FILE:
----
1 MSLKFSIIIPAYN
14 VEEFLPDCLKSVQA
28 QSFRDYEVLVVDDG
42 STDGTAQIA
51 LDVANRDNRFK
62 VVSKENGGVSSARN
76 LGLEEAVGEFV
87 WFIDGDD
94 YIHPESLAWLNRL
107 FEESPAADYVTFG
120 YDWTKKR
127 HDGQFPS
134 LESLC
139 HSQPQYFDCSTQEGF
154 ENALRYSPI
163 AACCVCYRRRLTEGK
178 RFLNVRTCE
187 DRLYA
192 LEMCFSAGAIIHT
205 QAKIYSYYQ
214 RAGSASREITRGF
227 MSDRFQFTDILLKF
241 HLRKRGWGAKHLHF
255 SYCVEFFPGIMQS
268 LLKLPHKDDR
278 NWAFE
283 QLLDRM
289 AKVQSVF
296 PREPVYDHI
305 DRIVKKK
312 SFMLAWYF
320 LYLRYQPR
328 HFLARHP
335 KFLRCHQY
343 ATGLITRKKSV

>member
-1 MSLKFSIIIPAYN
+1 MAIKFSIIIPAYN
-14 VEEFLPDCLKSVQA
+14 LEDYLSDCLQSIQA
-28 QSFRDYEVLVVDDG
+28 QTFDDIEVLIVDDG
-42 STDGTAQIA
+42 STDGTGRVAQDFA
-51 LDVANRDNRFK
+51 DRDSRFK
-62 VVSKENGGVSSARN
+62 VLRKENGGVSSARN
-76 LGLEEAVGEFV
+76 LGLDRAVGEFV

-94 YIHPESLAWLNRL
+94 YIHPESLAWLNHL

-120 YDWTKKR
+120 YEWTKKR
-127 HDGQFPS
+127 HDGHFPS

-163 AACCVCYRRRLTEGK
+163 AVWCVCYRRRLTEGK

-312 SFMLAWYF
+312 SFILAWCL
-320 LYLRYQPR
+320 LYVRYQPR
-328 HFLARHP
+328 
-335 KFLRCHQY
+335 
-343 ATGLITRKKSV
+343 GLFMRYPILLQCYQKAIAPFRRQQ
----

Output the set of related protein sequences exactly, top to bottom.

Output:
1 MSLKFSIIIPAYN
14 VEEFLPDCLKSVQA
28 QSFRDYEVLVVDDG
42 STDGTAQIA
51 LDVANRDNRFK
62 VVSKENGGVSSARN
76 LGLEEAVGEFV
87 WFIDGDD
94 YIHPESLAWLNRL
107 FEESPAADYVTFG
120 YDWTKKR
127 HDGQFPS
134 LESLC
139 HSQPQYFDCSTQEGF
154 ENALRYSPI
163 AACCVCYRRRLTEGK
178 RFLNVRTCE
187 DRLYA
192 LEMCFSAGAIIHT
205 QAKIYSYYQ
214 RAGSASREITRGF
227 MSDRFQFTDILLKF
241 HLRKRGWGAKHLHF
255 SYCVEFFPGIMQS
268 LLKLPHKDDR
278 NWAFE
283 QLLDRM
289 AKVQSVF
296 PREPVYDHI
305 DRIVKKK
312 SFMLAWYF
320 LYLRYQPR
328 HFLARHP
335 KFLRCHQY
343 ATGLITRKKSV

>member
-1 MSLKFSIIIPAYN
+1 MAIKFSIIIPAYN
-14 VEEFLPDCLKSVQA
+14 LEDYLSDCLQSIQA
-28 QSFRDYEVLVVDDG
+28 QTFDDIEVLIVDDG
-42 STDGTAQIA
+42 STDGTGRVAQDFA
-51 LDVANRDNRFK
+51 DRDSRFK
-62 VVSKENGGVSSARN
+62 VLRKENGGVSSARN
-76 LGLEEAVGEFV
+76 LGLDRAVGEFV

-94 YIHPESLAWLNRL
+94 YIHPESLAWLNHL

-120 YDWTKKR
+120 YEWTKKR
-127 HDGQFPS
+127 HDGHFPS

-163 AACCVCYRRRLTEGK
+163 AVWCVCYRRRLTEGK

-312 SFMLAWYF
+312 SFILAWCL
-320 LYLRYQPR
+320 LYVRYQPR
-328 HFLARHP
+328 
-335 KFLRCHQY
+335 
-343 ATGLITRKKSV
+343 GLFMRYPILLQCYQKAIAPFRRQQ